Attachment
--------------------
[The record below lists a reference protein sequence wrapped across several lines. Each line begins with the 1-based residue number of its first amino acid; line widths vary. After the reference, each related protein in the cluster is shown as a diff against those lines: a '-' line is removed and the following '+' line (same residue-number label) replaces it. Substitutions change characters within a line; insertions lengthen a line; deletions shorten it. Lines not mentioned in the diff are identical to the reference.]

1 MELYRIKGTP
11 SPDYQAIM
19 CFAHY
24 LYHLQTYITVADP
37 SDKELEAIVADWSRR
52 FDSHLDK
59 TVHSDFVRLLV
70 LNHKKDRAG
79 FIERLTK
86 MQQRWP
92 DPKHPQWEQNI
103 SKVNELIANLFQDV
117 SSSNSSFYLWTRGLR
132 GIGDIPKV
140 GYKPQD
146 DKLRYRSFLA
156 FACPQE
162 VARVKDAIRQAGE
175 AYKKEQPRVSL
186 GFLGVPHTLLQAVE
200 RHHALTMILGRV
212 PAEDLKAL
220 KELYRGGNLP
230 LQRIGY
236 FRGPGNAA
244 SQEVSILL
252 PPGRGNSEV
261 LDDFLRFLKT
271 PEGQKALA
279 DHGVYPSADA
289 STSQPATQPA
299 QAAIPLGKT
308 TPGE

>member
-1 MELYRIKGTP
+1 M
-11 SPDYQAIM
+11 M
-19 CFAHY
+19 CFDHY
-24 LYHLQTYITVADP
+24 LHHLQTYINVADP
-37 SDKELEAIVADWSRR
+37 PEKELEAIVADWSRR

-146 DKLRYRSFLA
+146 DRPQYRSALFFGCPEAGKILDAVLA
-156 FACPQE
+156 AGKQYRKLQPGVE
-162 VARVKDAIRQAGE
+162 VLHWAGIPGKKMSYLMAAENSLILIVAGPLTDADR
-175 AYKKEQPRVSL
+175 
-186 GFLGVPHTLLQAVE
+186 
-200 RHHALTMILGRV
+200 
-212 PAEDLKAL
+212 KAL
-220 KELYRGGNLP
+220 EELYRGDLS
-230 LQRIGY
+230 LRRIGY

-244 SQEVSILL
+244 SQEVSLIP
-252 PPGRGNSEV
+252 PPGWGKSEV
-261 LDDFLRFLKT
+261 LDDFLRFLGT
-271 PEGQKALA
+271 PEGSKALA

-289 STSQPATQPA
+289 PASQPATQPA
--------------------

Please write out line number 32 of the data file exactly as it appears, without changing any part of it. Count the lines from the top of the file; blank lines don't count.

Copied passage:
289 STSQPATQPA